US health care costs to hit high, government says

 

 

WASHINGTON — The nation’s health care tab this year is expected to surpass an average of $10,000 per person for the first time, the government said Wednesday.

The report from the Department of Health and Human Services projects that health care spending will grow at a faster rate than the national economy over the coming decade. That squeezes the ability of federal and state governments, not to mention employers and average citizens, to pay.

Growth is projected to average 5.8 percent from 2015 to 2025, below the pace before the 2007-09 recession but faster than in recent years that saw health care spending moving in step with modest economic growth.

National health expenditures will hit $3.35 trillion this year, which works out to $10,345 for every man, woman and child. The annual increase of 4.8 percent for 2016 is lower than the forecast for the rest of the decade.

A stronger economy, faster growth in medical prices and an aging population are driving the trend. Medicare and Medicaid are expected to grow more rapidly than private insurance as the baby-boom generation ages. By 2025, government at all levels will account for nearly half of health care spending, 47 percent.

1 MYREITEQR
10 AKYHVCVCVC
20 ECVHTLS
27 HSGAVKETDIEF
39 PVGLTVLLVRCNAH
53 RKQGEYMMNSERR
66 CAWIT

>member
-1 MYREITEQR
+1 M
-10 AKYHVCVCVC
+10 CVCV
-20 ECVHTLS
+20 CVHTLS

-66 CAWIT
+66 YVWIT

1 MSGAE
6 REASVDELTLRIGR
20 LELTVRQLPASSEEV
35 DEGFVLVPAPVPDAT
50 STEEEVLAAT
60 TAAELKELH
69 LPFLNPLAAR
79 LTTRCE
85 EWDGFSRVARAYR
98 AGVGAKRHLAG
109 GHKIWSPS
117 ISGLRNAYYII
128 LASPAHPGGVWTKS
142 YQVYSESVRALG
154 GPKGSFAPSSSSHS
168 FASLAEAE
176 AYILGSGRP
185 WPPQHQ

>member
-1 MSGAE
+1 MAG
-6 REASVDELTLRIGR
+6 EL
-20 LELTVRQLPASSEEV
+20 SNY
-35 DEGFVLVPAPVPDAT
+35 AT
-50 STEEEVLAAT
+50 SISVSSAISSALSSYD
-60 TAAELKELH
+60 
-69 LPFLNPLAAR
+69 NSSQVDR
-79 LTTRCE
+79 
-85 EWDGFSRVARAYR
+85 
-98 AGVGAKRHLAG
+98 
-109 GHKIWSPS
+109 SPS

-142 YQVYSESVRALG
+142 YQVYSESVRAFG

The report also projects that the share of Americans with health insurance will remain above 90 percent, assuming that President Obama’s health care law survives continued Republican attacks.

In this year’s presidential campaign, discussion of health care has been narrowly focused on the fate of Obama’s health care law. Republican Donald Trump vows to repeal “Obamacare,” while saying he won’t cut Medicare. Democrat Hillary Clinton has promised to expand government health care benefits. Both would authorize Medicare to negotiate prescription drug prices, which the report says will grow somewhat more slowly after recent sharp increases.

Obama’s health care law attempted to control costs by reducing Medicare payments to hospitals and insurers, as well as encouraging doctors to use teamwork to keep patients healthier. But it also increased costs by expanding coverage to millions who lacked it.

About 5 percent of the population – those most frail or ill – account for nearly half the spending in a given year, according to a separate government study.

 

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